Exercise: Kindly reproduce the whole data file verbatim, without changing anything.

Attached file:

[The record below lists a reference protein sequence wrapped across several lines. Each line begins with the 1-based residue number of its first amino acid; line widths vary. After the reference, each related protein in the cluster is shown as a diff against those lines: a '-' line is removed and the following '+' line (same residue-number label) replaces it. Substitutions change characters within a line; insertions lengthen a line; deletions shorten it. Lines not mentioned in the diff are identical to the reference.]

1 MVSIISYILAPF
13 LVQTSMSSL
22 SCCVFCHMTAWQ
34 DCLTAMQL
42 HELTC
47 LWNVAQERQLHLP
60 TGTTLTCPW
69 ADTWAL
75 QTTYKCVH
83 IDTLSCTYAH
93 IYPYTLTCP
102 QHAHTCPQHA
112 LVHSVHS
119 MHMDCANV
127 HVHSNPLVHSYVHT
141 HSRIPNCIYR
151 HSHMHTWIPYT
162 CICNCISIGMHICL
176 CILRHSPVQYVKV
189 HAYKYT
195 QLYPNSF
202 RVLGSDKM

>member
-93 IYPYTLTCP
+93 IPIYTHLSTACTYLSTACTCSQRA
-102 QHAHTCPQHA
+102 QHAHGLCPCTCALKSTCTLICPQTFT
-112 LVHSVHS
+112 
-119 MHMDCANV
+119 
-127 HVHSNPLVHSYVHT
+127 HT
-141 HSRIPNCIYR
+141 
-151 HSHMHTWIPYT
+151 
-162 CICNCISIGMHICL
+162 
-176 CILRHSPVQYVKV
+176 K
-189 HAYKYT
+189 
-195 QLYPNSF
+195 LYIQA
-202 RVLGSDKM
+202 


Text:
[The record below lists a reference protein sequence wrapped across several lines. Each line begins with the 1-based residue number of its first amino acid; line widths vary. After the reference, each related protein in the cluster is shown as a diff against those lines: a '-' line is removed and the following '+' line (same residue-number label) replaces it. Substitutions change characters within a line; insertions lengthen a line; deletions shorten it. Lines not mentioned in the diff are identical to the reference.]

1 MVSIISYILAPF
13 LVQTSMSSL
22 SCCVFCHMTAWQ
34 DCLTAMQL
42 HELTC
47 LWNVAQERQLHLP
60 TGTTLTCPW
69 ADTWAL
75 QTTYKCVH
83 IDTLSCTYAH
93 IYPYTLTCP
102 QHAHTCPQHA
112 LVHSVHS
119 MHMDCANV
127 HVHSNPLVHSYVHT
141 HSRIPNCIYR
151 HSHMHTWIPYT
162 CICNCISIGMHICL
176 CILRHSPVQYVKV
189 HAYKYT
195 QLYPNSF
202 RVLGSDKM

>member
-93 IYPYTLTCP
+93 IPIYTHLSTACTYLSTACTCSQRA
-102 QHAHTCPQHA
+102 QHAHGLCPCTCALKSTCTLICPQTFT
-112 LVHSVHS
+112 
-119 MHMDCANV
+119 
-127 HVHSNPLVHSYVHT
+127 HT
-141 HSRIPNCIYR
+141 
-151 HSHMHTWIPYT
+151 
-162 CICNCISIGMHICL
+162 
-176 CILRHSPVQYVKV
+176 K
-189 HAYKYT
+189 
-195 QLYPNSF
+195 LYIQA
-202 RVLGSDKM
+202 